The current supply glut on the EU butter market will be solved by more producers leaving the sector, says a Commission report, again predicting a move away from commodities across the bloc.
"The present volatility of the butter market is expected to persist over the short-term, resulting in reduced exports and increasing intervention stocks, but the resulting price decline should provide enough incentive to further reduce production and thus improve the market balance over the medium term," said the Commission in its report on agricultural market prospects fro 2006-2013.
The report re-iterates the Commission's prediction that added value products will increase their share of the EU dairy market over the next few years.
Dairy commodity producers have seen cost pressures increase since the Commission began cutting prices and export subsidies for a range of products, including butter and skimmed milk powder. The cuts form part of the Common Agricultural Policy (CAP) reform, agreed in 2003.
The situation has become more serious for EU butter producers recently, with a supply glut leaving prices at rock bottom and EU intervention stores full.
The European Commission, however, said butter production would simply have to fall going forward. It predicted there would be 200,000 tonnes less butter around by 2011.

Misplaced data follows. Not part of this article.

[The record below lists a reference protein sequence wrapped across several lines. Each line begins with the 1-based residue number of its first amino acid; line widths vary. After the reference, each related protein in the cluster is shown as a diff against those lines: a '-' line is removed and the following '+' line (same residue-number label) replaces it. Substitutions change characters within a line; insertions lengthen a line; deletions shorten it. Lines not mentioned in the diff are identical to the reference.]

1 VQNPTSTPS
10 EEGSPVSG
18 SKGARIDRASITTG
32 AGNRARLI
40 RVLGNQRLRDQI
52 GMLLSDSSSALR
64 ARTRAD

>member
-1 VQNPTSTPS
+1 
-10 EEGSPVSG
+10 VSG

Other dairy products with higher added value potential, such as cheese, desserts and yoghurt, are likely to do well out of CAP reform.
A number of big firms, including Arla Foods and Campina, have said these products will be necessary to offset CAP reform and remain competitive in the wider world.
The Commission said cheese production, for example, was expected to rise 10 per cent over the medium term.
Cheese consumption per person is also expected to jump from 17.4kg in 2005 to 19kg in 2013, driven by a predicted 39 per cent rise across the member states which have joined the bloc since 2004.
A Babcock Institute report said earlier this year that Arla Foods was looking to expand production of hard cheese in Poland in a move to corner more of Europe's economy cheese market.
The Commission predicted EU milk production would be around 145m tonnes in seven years' time, compared to 142m in 2005.